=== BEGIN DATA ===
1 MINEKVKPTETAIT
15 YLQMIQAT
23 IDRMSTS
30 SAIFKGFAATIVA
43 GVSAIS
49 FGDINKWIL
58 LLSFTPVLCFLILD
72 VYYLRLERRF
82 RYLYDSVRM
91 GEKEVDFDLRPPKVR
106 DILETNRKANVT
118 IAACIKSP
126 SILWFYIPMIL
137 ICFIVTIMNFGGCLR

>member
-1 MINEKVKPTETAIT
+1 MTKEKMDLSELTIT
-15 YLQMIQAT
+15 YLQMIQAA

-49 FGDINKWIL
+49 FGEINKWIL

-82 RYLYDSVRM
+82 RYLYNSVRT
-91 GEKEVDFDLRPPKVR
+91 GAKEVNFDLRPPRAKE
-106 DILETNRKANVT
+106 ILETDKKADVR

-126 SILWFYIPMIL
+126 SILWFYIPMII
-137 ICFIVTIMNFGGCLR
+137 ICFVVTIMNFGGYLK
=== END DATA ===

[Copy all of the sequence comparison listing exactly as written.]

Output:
1 MINEKVKPTETAIT
15 YLQMIQAT
23 IDRMSTS
30 SAIFKGFAATIVA
43 GVSAIS
49 FGDINKWIL
58 LLSFTPVLCFLILD
72 VYYLRLERRF
82 RYLYDSVRM
91 GEKEVDFDLRPPKVR
106 DILETNRKANVT
118 IAACIKSP
126 SILWFYIPMIL
137 ICFIVTIMNFGGCLR

>member
-1 MINEKVKPTETAIT
+1 MTKEKMDLSELTIT
-15 YLQMIQAT
+15 YLQMIQAA

-49 FGDINKWIL
+49 FGEINKWIL

-82 RYLYDSVRM
+82 RYLYNSVRT
-91 GEKEVDFDLRPPKVR
+91 GAKEVNFDLRPPRAKE
-106 DILETNRKANVT
+106 ILETDKKADVR

-126 SILWFYIPMIL
+126 SILWFYIPMII
-137 ICFIVTIMNFGGCLR
+137 ICFVVTIMNFGGYLK